The Fundamentals of Verbs
This post outlines the basic principles of the verb, the workhorse of language.
A verb describes an action (talk), an occurrence (become), or a state of being (live). Verbs are complicated by their many variable states, based on inflection depending on functions. For example, an action might, depending on the number of talkers, be described with the word talk or the word talks. (This quality is called agreement.)
Based on the tense of the sentence, the verb, accompanied by an auxiliary, or helper, could appear in the phrases “will talk,” “has talked,” or “was talking.” (Tense is one of several similar qualities; the others are aspect, how the action or state occurs through time, and modality, the expression of the speaker’s attitude toward the action or state.)
Other qualities of verbs are the voice (such as active voice, as in the form of the verb saw in “Many saw it as a turning point,” or passive voice, as exemplified by the syntax in “It was seen by many as a turning point”) and the valency — whether the verb is intransitive (accompanied by a subject alone, as in “It moves”), transitive (accompanied by a subject and a direct object, as in “We went to the store”), or ditransitive (accompanied by a subject, a direct object, and an indirect object (“I brought him the report”).
The six types of verb follow:
An intransitive verb is one that does not precede a noun or an adjective. If any part of speech follows an intransitive verb, it is usually an adverb (“I walked quickly”) or a preposition (“I walked in”).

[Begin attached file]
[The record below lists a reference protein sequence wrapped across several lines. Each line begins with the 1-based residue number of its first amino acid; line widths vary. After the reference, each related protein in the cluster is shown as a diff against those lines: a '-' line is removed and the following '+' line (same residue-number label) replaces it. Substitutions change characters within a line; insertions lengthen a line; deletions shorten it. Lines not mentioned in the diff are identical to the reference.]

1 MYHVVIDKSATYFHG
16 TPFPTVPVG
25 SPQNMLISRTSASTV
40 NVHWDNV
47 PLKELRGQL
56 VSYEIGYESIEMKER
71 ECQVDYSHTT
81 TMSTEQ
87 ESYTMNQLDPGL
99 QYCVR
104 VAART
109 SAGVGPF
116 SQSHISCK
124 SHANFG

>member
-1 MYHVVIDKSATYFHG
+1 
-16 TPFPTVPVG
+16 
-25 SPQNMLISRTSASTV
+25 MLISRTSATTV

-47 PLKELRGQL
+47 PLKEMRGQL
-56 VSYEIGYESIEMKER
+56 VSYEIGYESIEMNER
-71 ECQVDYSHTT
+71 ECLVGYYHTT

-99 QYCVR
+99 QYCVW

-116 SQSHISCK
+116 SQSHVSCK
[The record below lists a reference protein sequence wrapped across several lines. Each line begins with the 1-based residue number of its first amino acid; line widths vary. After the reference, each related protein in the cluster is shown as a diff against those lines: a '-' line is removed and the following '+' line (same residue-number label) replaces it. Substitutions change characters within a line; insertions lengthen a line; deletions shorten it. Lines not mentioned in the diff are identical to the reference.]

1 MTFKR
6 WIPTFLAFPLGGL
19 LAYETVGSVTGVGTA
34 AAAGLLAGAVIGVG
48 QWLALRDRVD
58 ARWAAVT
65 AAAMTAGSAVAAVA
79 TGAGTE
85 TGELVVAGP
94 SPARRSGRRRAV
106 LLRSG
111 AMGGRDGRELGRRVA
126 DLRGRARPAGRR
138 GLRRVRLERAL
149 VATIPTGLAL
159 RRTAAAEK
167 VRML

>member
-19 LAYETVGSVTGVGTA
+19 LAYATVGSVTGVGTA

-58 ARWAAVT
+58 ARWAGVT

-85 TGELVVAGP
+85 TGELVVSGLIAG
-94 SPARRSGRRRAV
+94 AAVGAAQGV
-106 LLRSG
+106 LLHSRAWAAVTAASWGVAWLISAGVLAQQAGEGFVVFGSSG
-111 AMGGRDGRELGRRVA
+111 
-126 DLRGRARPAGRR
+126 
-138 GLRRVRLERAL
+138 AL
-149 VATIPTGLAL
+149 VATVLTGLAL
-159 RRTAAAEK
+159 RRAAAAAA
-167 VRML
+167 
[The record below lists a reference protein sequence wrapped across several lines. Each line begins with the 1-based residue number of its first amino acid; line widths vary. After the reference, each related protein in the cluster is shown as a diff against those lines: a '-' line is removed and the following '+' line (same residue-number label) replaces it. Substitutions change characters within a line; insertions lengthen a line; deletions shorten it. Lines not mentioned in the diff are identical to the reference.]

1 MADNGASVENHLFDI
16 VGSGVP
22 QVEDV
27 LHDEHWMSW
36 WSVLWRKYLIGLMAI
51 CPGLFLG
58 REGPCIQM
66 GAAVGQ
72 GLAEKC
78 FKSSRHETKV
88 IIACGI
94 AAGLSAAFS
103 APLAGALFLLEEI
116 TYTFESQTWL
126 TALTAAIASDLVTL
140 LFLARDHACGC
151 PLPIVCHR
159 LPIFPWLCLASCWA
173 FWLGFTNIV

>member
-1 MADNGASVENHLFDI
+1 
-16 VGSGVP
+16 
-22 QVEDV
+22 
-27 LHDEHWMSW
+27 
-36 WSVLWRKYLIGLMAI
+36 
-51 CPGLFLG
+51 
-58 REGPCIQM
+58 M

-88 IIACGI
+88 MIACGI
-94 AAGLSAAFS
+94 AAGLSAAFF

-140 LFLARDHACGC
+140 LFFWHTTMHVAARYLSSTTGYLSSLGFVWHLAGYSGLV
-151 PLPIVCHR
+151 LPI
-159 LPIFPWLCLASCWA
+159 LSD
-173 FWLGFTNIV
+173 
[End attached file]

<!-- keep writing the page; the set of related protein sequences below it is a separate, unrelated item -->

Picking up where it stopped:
A linking verb precedes a noun (“She remained home”) or an adjective (“He appeared tired”); an adverb may not follow a linking verb. In these sample sentences, home is an example of a predicate noun, and tired exemplifies predicate adjectives.
A transitive verb — sometimes, to distinguish it from two other types described below, called a one-place transitive — precedes a noun (“We watched the movie”) or a noun phrase (“They talked in the dark”). In this case, the noun or noun phrase is called a direct object because it is the thing being acted on in the manner indicated by the verb.
Two types of verbs are called two-place transitive verbs. The first, labeled the Vg type (the letters stand for verb and give), precedes two nouns or noun phrases (“I bought my wife a bouquet of flowers”) or a noun or noun phrase and a prepositional phrase (“I bought a bouquet of flowers for my wife”) in succession. The first word or phrase after the verb is an indirect object (a recipient) and the second is a direct object.
The second type of two-place transitive verb, the Vc type (c is for consider), precedes a noun or noun phrase and another one (“I consider the chairman an arrogant person”), or an adjective (“I believe that the chairman is arrogant”) or an infinitive phrase (“I found the chairman to be arrogant”). The first word or phrase after the verb is a direct object, and the second is a complement, so called because it teams up with the direct object to complete the thought.
A to-be verb is one that is a form of the phrase “to be,” such as is, were, or being. A to-be verb precedes a noun (“I am a fool”), an adjective (“I was foolish”), or an adverb of place, a class of adverb that describes where something occurs (“I am in the doghouse.”) These other parts of speech are sometimes referred to as predicate nouns, predicate adjectives, and predicate adverbs.
As is the case with nouns, a sentence need not include a verb (for example, “Right” spoken or written as an affirmation), but not much can happen in communication without reference to an action, an occurrence, or a state.
Keep learning! Browse the Grammar category, check our popular posts, or choose a related post below:
- Punctuating “So” at the Beginning of a Sentence
- “As Well As” Does Not Mean “And”
- Ulterior and Alterior